Column 748mention of maternity services, and were also very concerned about regrading. They know that they are worth more than East Cumbria health authority is prepared to regrade them to, but the fact is that the health authority cannot afford to regrade those midwives. I accept that a considerable sum of money went towards nurses' pay last year, but how the Government and Ministers can put that amount of money into a service and make such a hash of it that people are more demoralised after the pay increases than they were before is almost beyond me. The reality is that the Government are so inept that they squandered the resources. As a result, the nursing service is more demoralised now than in any of the 14 years in which I have been associated with the NHS. The National Health Service is the largest employer in western Europe. It needs great skills and great leadership in man-management at its head, yet we have a Secretary of State who goes around acting like a boorish bully.
I turn now to community care. The principles of care in the community are excellent, but during the past 10 years those principles have been degraded by the Government's efforts. To the Government, care in the community has meant saving money and closing wards. As we leave the Chamber tonight and go home to our nice comfortable flats, we shall be able to see the results of that care in the community--on park benches, sleeping in shop doorways in Victoria street, and in cardboard boxes under Waterloo bridge. That is what community care has meant under this Government.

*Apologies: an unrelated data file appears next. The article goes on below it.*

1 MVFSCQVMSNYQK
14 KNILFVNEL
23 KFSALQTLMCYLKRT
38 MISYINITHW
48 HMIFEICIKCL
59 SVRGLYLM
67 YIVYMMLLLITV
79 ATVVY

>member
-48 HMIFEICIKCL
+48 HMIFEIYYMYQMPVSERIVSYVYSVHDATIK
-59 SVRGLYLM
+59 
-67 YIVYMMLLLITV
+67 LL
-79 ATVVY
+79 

I have received a letter from voluntary organisations in my constituency which are deeply concerned about the White Paper. In essence, they have said that they cannot be the substitutes for statutory services. The Government cannot get away with voluntary organisations doing that work on the cheap. Those volunteers volunteered to help society, or a specific part of it. They do not want anything to do with taking over statutory responsibilities.